Tuesday, April 17, 2012

Flattening your classroom and Flattening your own world

I have been having a great time reading Flattening Classrooms, Engaging Minds by Vicki Davis and Julie Lindsay. This book is an excellent resource for anyone considering global projects or for any teacher who is just interested in expanding their own classroom view. The book itself models a collaborative global project in every way imaginable. Here are some of the ways it does this:
Photo by Clive Darr
  • Whenever a classroom project example is given, or a powerful quote from a teacher or expert is provided, the authors encourage the reader to follow that person on Twitter. I have loved this. There is really no better example of how flat our world is than just clicking the "Follow" button under someone's name. You now can follow their thoughts, find out who they are following, and even mention them in your own Tweets. 
  • Along with the book are 15 Flat Classroom Challenges. These challenges encourage you to set up RSS like Google Reader (check!), start a blog (check!), join a collaborative network like Google Teacher Academy or Apple Distinguished Educators (check!), from there the challenges get more, well, um, challenging. But I love this idea. To encourage readers to take on the challenge, the authors suggest tweeting as you complete the challenges or posting on the Flat Classroom Ning. This helps make it all feel more like a fun scavenger hunt instead of homework. I love this idea so much I am considering how to make it a part of some of the local professional development I do.
  • There is a virtual book group! I was so glad I checked Twitter at the moment an announcement about the book club came across my stream. The book club meets once a week for an hour via Blackboard Collaborate. Ben and Neil from Engaging Educators moderate and either Vicki or Julie (the authors) are always there. This is a great opportunity to share your own reflections while reading the book as well as to ask questions of amazing teachers that have been living and breathing global collaboration for years now.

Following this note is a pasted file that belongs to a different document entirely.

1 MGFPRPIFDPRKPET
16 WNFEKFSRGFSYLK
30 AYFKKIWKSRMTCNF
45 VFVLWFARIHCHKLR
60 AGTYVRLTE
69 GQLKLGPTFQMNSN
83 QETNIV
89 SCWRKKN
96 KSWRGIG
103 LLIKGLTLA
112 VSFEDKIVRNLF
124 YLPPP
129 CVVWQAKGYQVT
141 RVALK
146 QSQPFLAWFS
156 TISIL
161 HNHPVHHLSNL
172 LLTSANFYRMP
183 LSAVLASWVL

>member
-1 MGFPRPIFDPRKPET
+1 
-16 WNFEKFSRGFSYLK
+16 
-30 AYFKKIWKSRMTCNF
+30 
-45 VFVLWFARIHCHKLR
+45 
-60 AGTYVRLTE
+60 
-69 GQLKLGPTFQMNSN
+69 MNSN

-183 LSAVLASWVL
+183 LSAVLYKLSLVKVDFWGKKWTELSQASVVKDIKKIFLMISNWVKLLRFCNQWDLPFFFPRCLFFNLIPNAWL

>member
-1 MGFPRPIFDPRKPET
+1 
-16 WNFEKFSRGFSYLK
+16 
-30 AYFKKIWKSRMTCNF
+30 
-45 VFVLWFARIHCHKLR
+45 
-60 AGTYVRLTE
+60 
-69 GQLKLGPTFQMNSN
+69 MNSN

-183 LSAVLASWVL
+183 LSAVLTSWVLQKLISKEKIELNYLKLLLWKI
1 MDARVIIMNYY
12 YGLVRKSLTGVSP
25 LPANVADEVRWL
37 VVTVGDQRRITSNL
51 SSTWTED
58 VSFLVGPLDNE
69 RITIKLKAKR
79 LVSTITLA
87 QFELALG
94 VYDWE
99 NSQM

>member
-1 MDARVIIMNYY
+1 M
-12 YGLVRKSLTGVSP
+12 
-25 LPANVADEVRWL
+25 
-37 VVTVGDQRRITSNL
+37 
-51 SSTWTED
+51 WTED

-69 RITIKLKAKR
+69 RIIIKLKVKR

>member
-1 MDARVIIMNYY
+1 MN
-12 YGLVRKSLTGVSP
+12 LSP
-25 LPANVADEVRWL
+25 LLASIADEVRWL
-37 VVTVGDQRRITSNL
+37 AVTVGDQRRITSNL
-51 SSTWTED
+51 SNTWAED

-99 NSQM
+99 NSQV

• More! QR codes that link to student projects, Flat Classroom Diaries that give you glimpses into the personal stories behind different global projects, and a professional development toolkit that I haven't checked out yet.
There are many, many aspects of this book that I am finding inspiring, stimulating and thought-provoking and I hope to blog more about these in the future. For now I'd like to say that I am so thrilled to see a professional learning tool that really models what it values. If we want teachers to start to use technology in transforming ways, we need to do more to model professional learning experiences that mirror what teachers can be doing with students. That is what is knocking me out about this book. By encouraging teachers to tweet, blog, connect, comment and engage with this book, the authors are really showing what learning in the 21st century looks like. To quote Vicki Davis during our last book club, "Learning is not about consuming, it is about contributing and creating." Kudos to Julie and her for writing a book that doesn't just talk about that idea, but lives it. 

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